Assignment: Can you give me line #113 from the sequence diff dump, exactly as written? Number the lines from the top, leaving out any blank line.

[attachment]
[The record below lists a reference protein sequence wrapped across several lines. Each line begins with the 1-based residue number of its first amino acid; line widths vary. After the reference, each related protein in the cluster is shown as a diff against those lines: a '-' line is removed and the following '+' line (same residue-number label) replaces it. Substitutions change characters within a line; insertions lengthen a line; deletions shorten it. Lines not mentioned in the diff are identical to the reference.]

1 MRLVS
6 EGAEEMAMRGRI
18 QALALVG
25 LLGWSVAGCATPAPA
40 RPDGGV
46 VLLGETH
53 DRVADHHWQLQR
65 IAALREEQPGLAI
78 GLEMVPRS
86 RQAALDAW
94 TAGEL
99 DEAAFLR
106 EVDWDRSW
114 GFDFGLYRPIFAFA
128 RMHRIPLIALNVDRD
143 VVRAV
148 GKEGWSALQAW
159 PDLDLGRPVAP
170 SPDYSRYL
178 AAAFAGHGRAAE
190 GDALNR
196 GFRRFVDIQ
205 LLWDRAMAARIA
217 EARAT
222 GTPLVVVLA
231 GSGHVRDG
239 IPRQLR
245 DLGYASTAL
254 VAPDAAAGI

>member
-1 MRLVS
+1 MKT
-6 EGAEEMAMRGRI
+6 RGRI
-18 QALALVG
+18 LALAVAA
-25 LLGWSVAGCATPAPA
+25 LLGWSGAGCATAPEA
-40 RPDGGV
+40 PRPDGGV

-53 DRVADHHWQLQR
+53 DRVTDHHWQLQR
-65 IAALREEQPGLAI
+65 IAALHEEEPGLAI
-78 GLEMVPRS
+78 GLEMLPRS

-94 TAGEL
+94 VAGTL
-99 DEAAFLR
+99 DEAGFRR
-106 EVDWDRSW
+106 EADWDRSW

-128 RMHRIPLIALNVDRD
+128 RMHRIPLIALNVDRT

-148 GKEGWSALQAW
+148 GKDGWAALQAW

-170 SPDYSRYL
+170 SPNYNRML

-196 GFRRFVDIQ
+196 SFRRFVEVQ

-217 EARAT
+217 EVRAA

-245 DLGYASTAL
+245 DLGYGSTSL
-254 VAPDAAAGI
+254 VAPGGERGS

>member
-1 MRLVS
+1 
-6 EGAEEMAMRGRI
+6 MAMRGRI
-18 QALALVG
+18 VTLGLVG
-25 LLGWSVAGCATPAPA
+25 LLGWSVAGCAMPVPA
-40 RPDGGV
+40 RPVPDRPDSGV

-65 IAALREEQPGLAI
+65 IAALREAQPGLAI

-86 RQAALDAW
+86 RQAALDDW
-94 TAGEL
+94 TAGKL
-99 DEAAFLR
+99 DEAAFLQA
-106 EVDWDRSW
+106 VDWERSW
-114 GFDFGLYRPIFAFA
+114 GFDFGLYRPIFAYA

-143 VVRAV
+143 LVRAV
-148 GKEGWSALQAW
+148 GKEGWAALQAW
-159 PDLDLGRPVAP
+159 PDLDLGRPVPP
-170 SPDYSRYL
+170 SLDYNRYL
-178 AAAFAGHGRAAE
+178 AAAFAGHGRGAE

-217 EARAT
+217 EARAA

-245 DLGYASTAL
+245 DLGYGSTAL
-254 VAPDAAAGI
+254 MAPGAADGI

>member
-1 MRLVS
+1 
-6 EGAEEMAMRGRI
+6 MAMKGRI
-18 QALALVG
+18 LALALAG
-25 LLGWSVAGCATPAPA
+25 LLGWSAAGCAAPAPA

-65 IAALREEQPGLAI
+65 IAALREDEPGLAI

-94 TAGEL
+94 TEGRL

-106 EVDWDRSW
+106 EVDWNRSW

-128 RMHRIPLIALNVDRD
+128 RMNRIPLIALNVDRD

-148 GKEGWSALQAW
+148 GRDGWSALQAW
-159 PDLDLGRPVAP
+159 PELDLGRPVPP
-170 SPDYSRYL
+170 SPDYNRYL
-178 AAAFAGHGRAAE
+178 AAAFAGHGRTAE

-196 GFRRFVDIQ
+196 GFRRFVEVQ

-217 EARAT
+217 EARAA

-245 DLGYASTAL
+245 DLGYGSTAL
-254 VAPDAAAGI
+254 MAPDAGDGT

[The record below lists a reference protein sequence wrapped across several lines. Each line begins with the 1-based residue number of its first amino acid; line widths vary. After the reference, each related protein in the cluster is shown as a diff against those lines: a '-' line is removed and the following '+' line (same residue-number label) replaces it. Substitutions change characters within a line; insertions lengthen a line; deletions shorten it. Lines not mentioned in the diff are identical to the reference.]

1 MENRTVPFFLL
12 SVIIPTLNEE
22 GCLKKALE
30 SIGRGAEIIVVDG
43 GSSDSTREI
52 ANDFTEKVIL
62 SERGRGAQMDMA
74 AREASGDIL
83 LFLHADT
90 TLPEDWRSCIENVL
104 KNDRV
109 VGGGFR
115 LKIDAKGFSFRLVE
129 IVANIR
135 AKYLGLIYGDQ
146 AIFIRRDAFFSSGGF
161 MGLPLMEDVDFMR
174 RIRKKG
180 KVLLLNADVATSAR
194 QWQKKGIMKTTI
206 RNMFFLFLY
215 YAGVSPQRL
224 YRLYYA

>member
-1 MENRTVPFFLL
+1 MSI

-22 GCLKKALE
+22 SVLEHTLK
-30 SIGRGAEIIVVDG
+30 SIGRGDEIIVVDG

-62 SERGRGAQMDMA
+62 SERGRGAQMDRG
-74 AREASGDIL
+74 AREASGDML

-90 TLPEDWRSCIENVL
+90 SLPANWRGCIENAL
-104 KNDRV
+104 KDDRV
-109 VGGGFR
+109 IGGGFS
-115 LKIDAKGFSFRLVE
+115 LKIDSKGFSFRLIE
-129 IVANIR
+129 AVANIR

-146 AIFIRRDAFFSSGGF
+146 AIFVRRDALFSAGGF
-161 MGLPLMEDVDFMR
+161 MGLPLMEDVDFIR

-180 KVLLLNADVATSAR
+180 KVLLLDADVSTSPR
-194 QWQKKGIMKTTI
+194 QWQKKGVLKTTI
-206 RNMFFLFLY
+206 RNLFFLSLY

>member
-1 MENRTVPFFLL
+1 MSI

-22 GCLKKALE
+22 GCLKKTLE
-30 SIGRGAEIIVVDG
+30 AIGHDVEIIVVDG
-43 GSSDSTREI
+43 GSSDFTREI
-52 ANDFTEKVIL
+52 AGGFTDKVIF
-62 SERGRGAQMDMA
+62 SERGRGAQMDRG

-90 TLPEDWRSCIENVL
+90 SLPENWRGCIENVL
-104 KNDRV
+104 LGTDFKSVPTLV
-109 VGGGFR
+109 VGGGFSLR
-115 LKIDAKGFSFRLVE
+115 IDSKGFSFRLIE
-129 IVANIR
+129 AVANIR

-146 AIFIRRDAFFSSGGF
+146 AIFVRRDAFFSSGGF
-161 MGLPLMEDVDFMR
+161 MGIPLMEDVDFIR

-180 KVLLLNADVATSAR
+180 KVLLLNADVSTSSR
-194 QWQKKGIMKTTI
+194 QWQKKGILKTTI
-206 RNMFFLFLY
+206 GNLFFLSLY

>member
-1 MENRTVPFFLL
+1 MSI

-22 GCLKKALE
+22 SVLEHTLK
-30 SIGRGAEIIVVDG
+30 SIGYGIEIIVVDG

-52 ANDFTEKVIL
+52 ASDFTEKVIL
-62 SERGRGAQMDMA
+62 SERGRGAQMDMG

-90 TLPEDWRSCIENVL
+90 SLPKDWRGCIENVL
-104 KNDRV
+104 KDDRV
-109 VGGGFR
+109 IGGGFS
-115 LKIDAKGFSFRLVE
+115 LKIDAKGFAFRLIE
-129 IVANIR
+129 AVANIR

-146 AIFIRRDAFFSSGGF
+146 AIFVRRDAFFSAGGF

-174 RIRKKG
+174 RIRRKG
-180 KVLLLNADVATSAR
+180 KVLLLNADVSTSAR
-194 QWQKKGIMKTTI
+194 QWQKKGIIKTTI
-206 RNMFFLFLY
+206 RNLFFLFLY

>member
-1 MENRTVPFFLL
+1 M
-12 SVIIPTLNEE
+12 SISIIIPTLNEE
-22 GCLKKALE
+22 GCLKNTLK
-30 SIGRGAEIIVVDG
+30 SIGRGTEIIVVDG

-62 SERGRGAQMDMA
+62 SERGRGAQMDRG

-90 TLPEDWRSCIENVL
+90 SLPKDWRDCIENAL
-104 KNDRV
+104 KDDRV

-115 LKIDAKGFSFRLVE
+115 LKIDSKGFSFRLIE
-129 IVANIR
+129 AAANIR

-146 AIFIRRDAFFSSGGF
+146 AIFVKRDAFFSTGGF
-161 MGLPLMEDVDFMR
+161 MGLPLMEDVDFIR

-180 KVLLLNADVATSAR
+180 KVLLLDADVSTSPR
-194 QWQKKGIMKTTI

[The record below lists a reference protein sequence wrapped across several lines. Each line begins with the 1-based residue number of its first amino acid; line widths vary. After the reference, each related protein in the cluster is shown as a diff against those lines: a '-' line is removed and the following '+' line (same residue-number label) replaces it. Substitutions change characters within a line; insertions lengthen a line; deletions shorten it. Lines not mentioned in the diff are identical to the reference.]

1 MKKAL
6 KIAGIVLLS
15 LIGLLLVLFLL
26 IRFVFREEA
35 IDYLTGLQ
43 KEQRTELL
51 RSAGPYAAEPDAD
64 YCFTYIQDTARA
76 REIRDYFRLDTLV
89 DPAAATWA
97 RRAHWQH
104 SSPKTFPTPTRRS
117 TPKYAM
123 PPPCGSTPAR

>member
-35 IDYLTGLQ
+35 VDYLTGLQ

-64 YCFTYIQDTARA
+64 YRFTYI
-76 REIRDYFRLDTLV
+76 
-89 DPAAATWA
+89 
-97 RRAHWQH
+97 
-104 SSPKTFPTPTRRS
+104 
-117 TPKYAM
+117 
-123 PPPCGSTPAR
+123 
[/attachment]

+18 LALALAG